Once again I have to purge my brain of the various article ideas that are clogging up the neural pathways…
1. Authors like Eugene Ferguson claim that there are two types of technical literature from the Renaissance. Agricola's work documents existing practice. Ramelli's work documents fantasy technology that could not exist. It would be interesting-to me at least-to prove that Ramelli's work actually could exist. His drawings could be scaled and through some rudimentary calculations based on current engineering knowledge, the feasibility of the designs could be established. Two types of analysis may be appropriate: a review of the static mechanics inherent in Ramelli's devices for crossing water and some sort of gearing ratio investigation for his various ways of raising water. The basic questions would be: would they actually stand, and could a person actually use it. Working title: Crossing water: assessing the feasibility of Ramelli's technical drawings.
2. I've become interested in the word "information"-but who hasn't. I'm particularly fascinated by the way the term gets used by the vendors of content management software. Their marketing seems to resonate with LIS doctrine yet it has become somehow bastardized. A content analysis of their marketing materials and annual reports would be quite interesting. Working title: The business of information: assessing the discourse of content management.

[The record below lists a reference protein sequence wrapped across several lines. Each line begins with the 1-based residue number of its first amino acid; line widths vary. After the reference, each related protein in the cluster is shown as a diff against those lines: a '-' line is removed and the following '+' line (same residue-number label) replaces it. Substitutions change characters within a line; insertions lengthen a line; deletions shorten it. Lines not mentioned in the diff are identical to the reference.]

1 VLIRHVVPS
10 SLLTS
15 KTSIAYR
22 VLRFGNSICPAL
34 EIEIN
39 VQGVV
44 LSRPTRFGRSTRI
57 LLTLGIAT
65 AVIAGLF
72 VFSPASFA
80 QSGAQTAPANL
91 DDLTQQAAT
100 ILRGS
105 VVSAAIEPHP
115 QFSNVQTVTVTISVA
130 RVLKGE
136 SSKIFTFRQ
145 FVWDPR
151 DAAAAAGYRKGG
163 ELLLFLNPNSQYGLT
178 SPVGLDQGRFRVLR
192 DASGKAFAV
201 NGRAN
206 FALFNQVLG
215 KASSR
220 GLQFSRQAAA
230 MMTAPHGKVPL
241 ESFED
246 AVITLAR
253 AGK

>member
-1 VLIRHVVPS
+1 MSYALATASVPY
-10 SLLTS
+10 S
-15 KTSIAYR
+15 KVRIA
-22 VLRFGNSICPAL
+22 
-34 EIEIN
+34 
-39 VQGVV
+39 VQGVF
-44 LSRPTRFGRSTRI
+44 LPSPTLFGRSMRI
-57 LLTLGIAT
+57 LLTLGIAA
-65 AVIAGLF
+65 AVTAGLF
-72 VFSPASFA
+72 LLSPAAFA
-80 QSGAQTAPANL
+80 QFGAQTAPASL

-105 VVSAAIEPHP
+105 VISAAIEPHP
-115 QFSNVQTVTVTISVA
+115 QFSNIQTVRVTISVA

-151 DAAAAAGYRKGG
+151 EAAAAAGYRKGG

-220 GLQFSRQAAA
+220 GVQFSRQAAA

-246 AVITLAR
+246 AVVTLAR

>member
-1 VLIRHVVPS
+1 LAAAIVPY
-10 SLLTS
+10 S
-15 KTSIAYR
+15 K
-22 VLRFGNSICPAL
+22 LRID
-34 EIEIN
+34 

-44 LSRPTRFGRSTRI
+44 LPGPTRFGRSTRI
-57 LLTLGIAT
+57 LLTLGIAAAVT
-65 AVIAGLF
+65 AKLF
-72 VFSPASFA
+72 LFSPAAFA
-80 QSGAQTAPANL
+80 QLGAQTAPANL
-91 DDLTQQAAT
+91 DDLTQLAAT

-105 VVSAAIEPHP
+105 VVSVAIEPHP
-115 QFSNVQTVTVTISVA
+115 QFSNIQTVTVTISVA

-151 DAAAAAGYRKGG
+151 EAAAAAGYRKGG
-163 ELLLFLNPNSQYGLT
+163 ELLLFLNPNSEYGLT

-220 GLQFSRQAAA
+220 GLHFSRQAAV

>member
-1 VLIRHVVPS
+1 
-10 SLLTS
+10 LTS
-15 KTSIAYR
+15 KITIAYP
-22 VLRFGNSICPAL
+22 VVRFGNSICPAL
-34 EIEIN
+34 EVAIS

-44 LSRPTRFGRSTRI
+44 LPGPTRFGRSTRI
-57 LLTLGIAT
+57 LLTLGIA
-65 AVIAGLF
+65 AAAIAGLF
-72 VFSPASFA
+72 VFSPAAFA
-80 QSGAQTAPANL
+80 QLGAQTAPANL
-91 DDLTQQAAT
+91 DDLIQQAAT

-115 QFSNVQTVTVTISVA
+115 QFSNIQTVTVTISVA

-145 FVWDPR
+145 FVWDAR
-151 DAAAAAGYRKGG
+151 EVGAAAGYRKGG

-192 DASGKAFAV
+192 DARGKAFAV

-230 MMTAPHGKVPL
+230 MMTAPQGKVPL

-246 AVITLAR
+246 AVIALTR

3. Carrying on from the business side of information, I've started to look at industry analysts. How, exactly have these institutions emerged? A book on the history of the industry is certainly in order. As a starting point, however, I could look at Gartner's Magic Quadrant. The back-story of its emergence and popularization of this discursive (and graphical) gem could prove very interesting.
4. One thing I've written about in the past is the dream of combining IR and SNA techniques for improved knowledge discovery tools (how easily I fall back into the rhetoric!). In my previous forrays on the topic I was lacking an appropriate corpus of email. One has emerged. It seems that Enron basically just dumpted their entire email corpus into the public domain and any number of researchers are using it to investigate the properties of email. A downloadable version of the Enron email file is available as MySQL dump. A number of other resources are available, notably a page posted by William Cohen and an article in Salon. I'm not sure how I overlooked this resource when I was looking everywhere for a corpus!